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Wildlife Park Focuses on Florida Black Bears in June

By Susan Strawbridge Posted on June 2, 2016

Ellie Schiller Homosassa Springs Wildlife State Park will be focusing on Florida’s black bears during the month of June.  Two programs are planned on the theme of black bears with displays and hands-on activities in the Visitor Center and in the Discovery Center.

A Wildlife Jeopardy program on Black Bears by Barbara Cairns will be presented on Saturday, June 18, 2016, starting at 12 Noon.  The half-hour Wildlife Jeopardy program will use a 20-question format inviting visitors, old and young alike, to test their knowledge about Florida’s black bears and their cousins. Her goal is to have each person learn at least one new thing about bears. Hand-outs will be provided. The program will be held in the Discovery Center. Regular park admission applies to attend this program.

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Barbara Cairns, long-time park volunteer, published author, and June’s Black Bear Wildlife Jeopardy presenter. Photo by Susan Strawbridge

Barbara volunteers as a docent in the Discovery Center and is a retired school principal in overseas Dept. of Defense Schools in Labrador, Germany and Panama. She is also a published author with articles and stories in books, magazines and newspapers. Her books include Cracker Cow: a Narrative of Florida History, Gatsby’s Grand Adventures a series of picture books, and The Not So Secret Life of Nimh, A Dumbo Rat. Her latest novel is Nettie’s Dream.

On Friday, June 24, 2016, Angeline Scotten, a Senior Wildlife Assistance Biologist with Florida Wildlife Conservation Commission will offer a program titled Florida’s Black Bears.  This educational program will discuss several subjects including biology, behavior, conflicts and attractants, and ultimately how to coexist with bears. The presentation is about 30 minutes long with time for questions.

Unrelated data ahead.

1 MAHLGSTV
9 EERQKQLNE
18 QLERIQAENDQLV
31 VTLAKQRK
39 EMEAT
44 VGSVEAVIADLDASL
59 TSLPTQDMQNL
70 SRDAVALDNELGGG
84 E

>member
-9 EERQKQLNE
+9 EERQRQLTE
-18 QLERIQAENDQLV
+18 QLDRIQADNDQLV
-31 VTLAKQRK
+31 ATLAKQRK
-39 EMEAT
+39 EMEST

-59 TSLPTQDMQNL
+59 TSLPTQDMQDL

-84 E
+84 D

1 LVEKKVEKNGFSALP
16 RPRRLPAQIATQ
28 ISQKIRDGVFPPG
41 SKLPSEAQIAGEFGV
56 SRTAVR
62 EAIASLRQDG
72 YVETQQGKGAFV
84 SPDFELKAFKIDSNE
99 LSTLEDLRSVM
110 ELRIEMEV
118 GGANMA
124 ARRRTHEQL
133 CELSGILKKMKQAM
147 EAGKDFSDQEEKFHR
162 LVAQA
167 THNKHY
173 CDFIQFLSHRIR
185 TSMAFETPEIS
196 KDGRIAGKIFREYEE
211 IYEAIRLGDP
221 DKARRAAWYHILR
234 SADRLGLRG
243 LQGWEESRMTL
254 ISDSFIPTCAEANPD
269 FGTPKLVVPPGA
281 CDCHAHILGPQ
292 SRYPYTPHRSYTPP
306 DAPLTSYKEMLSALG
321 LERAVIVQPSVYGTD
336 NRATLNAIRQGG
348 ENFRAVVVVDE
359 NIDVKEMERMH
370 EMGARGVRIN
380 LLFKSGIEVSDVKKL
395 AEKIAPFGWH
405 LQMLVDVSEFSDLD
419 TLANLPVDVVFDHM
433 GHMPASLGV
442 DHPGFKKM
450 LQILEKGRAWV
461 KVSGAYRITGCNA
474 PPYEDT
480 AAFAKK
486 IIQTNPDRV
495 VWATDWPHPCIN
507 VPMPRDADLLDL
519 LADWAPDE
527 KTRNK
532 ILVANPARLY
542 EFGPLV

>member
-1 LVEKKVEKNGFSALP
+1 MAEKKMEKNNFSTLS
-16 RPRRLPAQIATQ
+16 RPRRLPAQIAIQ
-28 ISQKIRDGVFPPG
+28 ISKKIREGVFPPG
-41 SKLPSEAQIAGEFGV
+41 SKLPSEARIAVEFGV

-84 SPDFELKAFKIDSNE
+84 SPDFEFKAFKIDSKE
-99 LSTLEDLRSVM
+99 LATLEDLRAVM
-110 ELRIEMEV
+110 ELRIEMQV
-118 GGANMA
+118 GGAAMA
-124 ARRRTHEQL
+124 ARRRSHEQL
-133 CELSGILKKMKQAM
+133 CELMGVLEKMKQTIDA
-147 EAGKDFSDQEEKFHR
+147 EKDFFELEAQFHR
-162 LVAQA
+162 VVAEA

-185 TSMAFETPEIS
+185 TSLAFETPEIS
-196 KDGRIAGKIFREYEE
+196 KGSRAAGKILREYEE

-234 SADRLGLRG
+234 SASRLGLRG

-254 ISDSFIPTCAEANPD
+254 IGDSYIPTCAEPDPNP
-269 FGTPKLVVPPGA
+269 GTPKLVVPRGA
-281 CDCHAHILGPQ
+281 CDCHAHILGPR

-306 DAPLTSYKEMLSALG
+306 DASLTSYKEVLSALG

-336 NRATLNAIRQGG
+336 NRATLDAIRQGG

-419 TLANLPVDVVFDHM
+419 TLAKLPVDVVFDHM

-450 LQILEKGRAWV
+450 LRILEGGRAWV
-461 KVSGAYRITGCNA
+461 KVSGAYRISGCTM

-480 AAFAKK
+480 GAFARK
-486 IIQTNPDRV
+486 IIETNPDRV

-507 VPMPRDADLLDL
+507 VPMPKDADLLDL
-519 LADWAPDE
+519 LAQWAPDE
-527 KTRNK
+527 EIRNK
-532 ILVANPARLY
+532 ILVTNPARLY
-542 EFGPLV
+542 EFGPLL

Biddy ball
Biddy enjoys her ball. Photo by Ginny Svoboda.

Angeline Scotten is a fifth generation Floridian and was born and raised in Jupiter, Florida. She graduated from the University of Tennessee with her Bachelors of Science degree in wildlife and fisheries science (concentrating in wildlife management), and her minor in forestry. After spending several years doing field work in various states in the southeast, she settled back in Florida with her current position. She has been with the Florida Fish and Wildlife Conservation Commission (FWC) since 2012 as a biologist concentrating on nuisance wildlife issue in South Florida. There is no charge to attend the Florida’s Black Bears presentation by Angeline Scotten on June 24th.

The FWC has a brochure available titled A Guide to Living in Bear Country with lots of valuable information on black bears and how we can coexist with them. According to this informative pamphlet you can learn a great deal about these mammals. Black bears are shy animals and generally not aggressive towards people. When a bear stands on its hind legs, it is merely trying to get a better view, rather than acting in a threatening way. A bear may huff, snap its jaws and swat the ground if it feels threatened.

Black bears might “bluff charge” when cornered, threatened or stealing food. Stand your ground and then slowly back away. Always respect bears – they are large and powerful wild animals.

Black bears are the only species of bear in Florida.  The black bear once roamed the state’s entire 34.5 million acres. They are now considered a threatened species. FWC biologists estimate that currently there are from 2,500 to 3,000 black bears in Florida. Florida’s black bears are black with a brown muzzle and may have a white chest marking called a blaze. Adult bears can weigh from 150-400 pounds, with males usually being larger than females. Females have their first litter at approximately 3 ½ years of age and generally have one to three cubs every other year. The breeding season runs from June to August with cubs born seven months later.